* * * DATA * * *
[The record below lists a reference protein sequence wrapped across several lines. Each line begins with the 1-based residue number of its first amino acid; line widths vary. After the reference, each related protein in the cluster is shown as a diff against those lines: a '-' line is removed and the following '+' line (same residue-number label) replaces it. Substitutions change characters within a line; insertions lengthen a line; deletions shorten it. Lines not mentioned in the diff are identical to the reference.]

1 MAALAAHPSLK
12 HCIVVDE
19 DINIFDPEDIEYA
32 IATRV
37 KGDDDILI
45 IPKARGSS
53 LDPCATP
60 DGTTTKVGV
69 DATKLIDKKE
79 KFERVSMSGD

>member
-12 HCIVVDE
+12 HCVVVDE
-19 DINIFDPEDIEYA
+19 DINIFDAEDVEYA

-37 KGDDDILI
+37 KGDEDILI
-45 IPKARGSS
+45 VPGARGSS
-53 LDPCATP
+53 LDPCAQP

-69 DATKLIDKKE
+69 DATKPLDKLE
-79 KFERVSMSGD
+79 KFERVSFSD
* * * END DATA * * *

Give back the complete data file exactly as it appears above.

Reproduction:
[The record below lists a reference protein sequence wrapped across several lines. Each line begins with the 1-based residue number of its first amino acid; line widths vary. After the reference, each related protein in the cluster is shown as a diff against those lines: a '-' line is removed and the following '+' line (same residue-number label) replaces it. Substitutions change characters within a line; insertions lengthen a line; deletions shorten it. Lines not mentioned in the diff are identical to the reference.]

1 MAALAAHPSLK
12 HCIVVDE
19 DINIFDPEDIEYA
32 IATRV
37 KGDDDILI
45 IPKARGSS
53 LDPCATP
60 DGTTTKVGV
69 DATKLIDKKE
79 KFERVSMSGD

>member
-12 HCIVVDE
+12 HCVVVDE
-19 DINIFDPEDIEYA
+19 DINIFDAEDVEYA

-37 KGDDDILI
+37 KGDEDILI
-45 IPKARGSS
+45 VPGARGSS
-53 LDPCATP
+53 LDPCAQP

-69 DATKLIDKKE
+69 DATKPLDKLE
-79 KFERVSMSGD
+79 KFERVSFSD